BEIJING: The remnants of Typhoon Haikui drenched China for a third day since making landfall, as moisture-laden clouds dumped rain onto the country’s south despite weakening cyclonic winds.
While forecasters continue to warn of downpours in Fujian province, storm clouds have also been moving westward into one of the country’s richest provinces Guangdong, where the town of Tangxi has reported torrential rains and overflowing rivers.
A dozen villages have been affected with a handful severely waterlogged. Over 350 people, including elderly, women and children were relocated from low-lying areas, according to state media.
The China Meteorological Administration said areas in central and eastern Guangdong, as well as the southern part of Jiangxi province, southern areas in Hunan province, the northeastern areas of the Guangxi region, and the central part of the island of Hainan are expected to see heavy rainstorms, with the northern parts of Guangdong and the southeastern coast of the province expected to be hit harder.
Later this week, the storms are expected to continue in Guangxi bringing the southwestern region extreme rainfall on Friday and Saturday before potentially dissipating on Sunday. Authorities issued warnings of mountain torrents and geological disasters for the cities of Guilin, Laibin, Guigang and Wuzhou.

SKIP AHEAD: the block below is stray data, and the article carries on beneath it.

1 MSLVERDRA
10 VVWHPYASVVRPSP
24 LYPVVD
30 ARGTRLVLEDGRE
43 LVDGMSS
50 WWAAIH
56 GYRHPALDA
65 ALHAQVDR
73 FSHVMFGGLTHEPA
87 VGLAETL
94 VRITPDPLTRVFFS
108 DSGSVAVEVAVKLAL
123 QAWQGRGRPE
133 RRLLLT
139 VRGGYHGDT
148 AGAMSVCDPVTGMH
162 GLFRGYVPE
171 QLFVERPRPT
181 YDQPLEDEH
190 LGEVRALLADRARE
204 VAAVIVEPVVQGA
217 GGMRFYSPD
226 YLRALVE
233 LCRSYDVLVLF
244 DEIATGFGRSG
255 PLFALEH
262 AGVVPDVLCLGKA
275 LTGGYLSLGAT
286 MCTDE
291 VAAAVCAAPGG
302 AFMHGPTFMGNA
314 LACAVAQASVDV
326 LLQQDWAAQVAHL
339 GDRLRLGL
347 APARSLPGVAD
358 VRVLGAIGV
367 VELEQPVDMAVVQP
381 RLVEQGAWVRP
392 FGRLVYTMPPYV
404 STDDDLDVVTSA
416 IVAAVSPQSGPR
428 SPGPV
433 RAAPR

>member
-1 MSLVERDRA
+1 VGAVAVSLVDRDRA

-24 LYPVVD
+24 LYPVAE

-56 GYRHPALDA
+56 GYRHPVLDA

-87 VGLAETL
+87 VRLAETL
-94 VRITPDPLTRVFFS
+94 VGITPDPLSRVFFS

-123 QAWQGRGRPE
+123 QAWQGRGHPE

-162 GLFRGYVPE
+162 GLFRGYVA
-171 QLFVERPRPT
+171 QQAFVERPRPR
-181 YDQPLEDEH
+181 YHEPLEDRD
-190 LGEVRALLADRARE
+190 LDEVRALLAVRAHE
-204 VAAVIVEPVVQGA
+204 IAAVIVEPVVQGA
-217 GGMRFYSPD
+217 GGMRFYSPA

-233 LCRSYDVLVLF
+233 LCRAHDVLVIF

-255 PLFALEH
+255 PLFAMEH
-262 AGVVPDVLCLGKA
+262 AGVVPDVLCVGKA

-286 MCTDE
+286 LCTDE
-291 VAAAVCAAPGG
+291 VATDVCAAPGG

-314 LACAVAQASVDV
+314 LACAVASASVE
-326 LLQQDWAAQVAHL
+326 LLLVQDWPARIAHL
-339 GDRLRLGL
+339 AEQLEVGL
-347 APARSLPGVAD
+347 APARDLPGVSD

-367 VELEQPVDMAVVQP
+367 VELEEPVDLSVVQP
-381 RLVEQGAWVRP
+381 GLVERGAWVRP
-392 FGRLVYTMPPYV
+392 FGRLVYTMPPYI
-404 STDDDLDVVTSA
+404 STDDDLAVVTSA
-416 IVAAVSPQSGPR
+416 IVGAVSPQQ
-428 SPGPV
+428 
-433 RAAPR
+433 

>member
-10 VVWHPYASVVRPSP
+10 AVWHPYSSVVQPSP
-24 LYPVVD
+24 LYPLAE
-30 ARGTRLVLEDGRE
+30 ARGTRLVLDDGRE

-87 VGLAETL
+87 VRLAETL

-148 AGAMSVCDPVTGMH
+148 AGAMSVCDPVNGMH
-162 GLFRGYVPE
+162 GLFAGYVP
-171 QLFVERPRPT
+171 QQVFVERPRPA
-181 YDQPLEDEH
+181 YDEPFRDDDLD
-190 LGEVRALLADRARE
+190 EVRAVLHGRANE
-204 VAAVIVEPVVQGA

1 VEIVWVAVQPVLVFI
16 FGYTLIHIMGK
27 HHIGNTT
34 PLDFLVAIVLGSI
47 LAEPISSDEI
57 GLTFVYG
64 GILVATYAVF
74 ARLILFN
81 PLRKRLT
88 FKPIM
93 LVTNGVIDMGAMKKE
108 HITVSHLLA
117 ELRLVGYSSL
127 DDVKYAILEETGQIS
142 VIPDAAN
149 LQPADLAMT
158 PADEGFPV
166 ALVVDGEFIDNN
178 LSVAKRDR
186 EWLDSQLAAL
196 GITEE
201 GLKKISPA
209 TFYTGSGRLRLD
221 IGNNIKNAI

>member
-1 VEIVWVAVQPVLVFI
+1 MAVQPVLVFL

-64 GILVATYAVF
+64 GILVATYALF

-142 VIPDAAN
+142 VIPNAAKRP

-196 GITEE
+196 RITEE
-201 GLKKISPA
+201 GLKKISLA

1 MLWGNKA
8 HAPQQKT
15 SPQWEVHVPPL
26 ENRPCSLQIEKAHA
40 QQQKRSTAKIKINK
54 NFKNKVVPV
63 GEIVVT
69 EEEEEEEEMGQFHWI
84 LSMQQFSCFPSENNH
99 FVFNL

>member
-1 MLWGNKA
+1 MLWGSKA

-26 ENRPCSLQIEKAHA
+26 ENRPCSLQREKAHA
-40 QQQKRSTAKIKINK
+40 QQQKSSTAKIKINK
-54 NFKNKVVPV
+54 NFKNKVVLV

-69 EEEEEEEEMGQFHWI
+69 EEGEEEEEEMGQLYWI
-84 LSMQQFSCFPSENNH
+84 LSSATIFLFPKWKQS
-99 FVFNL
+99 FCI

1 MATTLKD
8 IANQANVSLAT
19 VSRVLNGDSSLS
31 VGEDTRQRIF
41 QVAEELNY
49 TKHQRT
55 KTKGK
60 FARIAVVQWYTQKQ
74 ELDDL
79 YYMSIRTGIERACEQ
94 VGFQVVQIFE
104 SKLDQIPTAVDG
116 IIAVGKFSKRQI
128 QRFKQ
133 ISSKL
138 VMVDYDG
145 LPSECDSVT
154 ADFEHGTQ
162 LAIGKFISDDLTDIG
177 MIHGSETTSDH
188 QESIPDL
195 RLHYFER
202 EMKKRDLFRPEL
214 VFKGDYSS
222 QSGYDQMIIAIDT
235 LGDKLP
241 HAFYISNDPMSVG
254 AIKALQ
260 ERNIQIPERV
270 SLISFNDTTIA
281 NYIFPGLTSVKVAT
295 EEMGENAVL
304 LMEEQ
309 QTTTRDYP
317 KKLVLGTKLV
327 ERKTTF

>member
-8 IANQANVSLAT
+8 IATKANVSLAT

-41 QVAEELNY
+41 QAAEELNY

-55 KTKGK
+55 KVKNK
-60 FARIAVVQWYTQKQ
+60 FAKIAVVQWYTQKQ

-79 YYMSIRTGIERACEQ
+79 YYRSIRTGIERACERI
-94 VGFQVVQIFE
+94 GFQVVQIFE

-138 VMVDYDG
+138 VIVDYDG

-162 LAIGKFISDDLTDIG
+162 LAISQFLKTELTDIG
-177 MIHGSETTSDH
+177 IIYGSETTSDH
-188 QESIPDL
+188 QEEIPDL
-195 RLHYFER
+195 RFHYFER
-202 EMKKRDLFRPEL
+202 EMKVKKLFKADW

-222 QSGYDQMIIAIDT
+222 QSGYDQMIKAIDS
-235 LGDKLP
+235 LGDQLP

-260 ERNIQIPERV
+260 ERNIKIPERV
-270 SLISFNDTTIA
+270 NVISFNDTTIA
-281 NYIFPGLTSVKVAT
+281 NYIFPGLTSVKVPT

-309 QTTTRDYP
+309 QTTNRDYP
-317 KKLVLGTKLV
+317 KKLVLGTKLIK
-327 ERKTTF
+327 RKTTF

Haikui’s storms flooded parts of southeastern Fujian province where it landed early on Tuesday, forcing 294,100 people to evacuate, inundating 9,949.7 hectares of crops and damaging nearly 2,540 homes.
Economic losses in the province have reached 5.054 billion yuan (US$690.81 million) as the disaster continued to develop, state media said.
Heavy rains in the port city of Xiamen eased slightly but authorities continued to warn residents of geological disasters such as landslides after rainfall there broke a record for the longest heavy rain since such records began in 1953.
Intense rains in the city of Fuzhou shattered 12-year-old rainfall records, surpassing the amount brought by Typhoon Doksuri late July.
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